The Roommate


Through Sunday, Oct. 13

Durham Fruit & Produce Company, Durham

The Women’s Theatre Festival has taken the theme of “Women Are Wicked” for its first year-round season, which begins next week in Durham. But Bulldog Ensemble Theater has stolen a smidgen of that thunder in its season opener, Jen Silverman’s chimerical 2017 domestic dramedy, The Roommate.

The first hint of wickedness creeps in as the enigmatic title character, Robyn, deftly evades the usual getting-to-know-you questions—line of work, immediate family, things like that—that Sharon, a middle-aged homeowner living alone in Iowa City, really should have asked during the screening process.

The wickedness definitely escalates when the new roomie observes, “There’s a great liberty in being bad.” The line, ostensibly about first poems, might not make much of an impact on most of us. But for a woman as Midwestern-nice as Sharon, who’s been trying to paper over the lonely, loveless abyss in a sheltered life after being abandoned by her husband and her adult son, the words come as a revelation—one that raises the possibility of an entirely new way of being.

And when it gradually emerges that Robyn has acquired a highly specialized set of illicit skills during her dodgy past in the Bronx and other locales, what follows can’t be called the seduction of the innocent. Think seduction by the innocent, instead, as Sharon wheedles a reluctant Robyn into teaching her the nuanced language of the grift. When sweet, demure, harmless Sharon proves a natural in the criminal arts, the pair’s initial odd-couple relationship gets odder and odder.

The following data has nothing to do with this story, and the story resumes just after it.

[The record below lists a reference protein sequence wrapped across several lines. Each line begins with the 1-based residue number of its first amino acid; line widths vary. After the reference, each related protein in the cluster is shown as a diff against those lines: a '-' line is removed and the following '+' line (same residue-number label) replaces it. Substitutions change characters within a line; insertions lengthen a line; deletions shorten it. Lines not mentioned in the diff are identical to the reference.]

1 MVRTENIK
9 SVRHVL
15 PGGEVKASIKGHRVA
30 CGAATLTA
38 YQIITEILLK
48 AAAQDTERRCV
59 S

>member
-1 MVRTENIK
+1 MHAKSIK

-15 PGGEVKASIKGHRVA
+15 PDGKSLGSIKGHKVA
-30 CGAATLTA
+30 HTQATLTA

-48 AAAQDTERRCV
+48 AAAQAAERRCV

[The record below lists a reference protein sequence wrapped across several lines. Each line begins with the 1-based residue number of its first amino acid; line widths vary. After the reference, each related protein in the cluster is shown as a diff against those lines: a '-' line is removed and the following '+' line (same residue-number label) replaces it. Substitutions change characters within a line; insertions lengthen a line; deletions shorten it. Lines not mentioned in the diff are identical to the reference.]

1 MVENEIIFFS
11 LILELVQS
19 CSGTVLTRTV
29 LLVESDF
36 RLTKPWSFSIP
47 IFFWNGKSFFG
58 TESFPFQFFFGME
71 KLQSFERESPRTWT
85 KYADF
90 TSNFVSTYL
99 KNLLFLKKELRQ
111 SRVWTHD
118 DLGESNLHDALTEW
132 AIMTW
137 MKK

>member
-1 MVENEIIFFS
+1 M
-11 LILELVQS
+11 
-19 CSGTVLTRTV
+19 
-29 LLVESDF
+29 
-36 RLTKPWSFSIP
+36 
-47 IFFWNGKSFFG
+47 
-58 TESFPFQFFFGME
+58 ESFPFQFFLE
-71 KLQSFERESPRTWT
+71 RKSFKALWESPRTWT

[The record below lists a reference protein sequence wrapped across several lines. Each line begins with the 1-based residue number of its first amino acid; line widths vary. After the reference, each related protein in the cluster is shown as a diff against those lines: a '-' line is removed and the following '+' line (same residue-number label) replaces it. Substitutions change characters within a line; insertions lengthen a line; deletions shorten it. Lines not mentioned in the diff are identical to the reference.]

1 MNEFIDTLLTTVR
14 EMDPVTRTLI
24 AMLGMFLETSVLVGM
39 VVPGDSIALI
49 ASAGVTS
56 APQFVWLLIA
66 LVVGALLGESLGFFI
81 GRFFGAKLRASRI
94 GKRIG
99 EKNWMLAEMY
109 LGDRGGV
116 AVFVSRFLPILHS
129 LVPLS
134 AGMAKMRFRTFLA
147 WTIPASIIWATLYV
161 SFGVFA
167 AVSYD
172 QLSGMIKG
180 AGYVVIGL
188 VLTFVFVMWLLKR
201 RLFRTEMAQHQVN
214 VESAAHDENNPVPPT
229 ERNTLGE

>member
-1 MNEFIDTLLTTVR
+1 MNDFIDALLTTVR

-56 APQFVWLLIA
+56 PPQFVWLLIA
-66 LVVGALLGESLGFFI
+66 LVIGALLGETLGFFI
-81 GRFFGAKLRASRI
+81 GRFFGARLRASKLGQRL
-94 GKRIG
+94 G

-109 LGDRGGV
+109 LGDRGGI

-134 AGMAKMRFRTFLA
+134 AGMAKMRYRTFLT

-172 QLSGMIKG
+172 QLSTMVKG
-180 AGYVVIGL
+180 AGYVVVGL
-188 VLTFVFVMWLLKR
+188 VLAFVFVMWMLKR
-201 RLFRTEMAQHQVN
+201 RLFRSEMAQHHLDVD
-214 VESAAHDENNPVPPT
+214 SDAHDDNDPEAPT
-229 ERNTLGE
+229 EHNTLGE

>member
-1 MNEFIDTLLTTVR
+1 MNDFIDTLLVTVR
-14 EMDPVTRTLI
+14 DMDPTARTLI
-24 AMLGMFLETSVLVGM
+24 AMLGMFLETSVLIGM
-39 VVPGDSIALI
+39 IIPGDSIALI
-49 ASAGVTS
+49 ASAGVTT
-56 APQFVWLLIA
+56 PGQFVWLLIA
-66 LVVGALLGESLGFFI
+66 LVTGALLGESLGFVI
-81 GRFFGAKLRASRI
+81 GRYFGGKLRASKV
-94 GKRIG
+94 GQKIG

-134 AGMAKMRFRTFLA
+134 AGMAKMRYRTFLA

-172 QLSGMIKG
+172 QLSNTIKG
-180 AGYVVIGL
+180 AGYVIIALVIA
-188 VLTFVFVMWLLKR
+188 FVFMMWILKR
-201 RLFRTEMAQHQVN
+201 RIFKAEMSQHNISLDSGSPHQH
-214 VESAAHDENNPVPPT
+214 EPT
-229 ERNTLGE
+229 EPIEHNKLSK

At first, this show would seem little more than a brisk walk around the block for veteran actor Julie Oliver, who has immortalized a vivid series of vinegary women before now. But under Marshall Botvinick’s direction, her character’s vulnerability and sublimated desires repeatedly catch her, and us, off guard.

It’s also very gratifying that the far-too-gradual increase in opportunities for women on regional stages has finally caught up with Madeleine Pabis. While we’ve relished her stunningly diverse portfolio of supporting parts and cameos with Little Green Pig Theatrical Concern, she’s been a talent long in need of a leading role in a full-length play.

Pabis and Botvinick carefully sculpt Robyn into a person who holds her secrets close; as she divulges them, we can all but hear the groaning of internal hinges that haven’t moved in ages.

Though there are still too many like Pabis on the local scene, productions like this show what they are waiting to do when given a chance.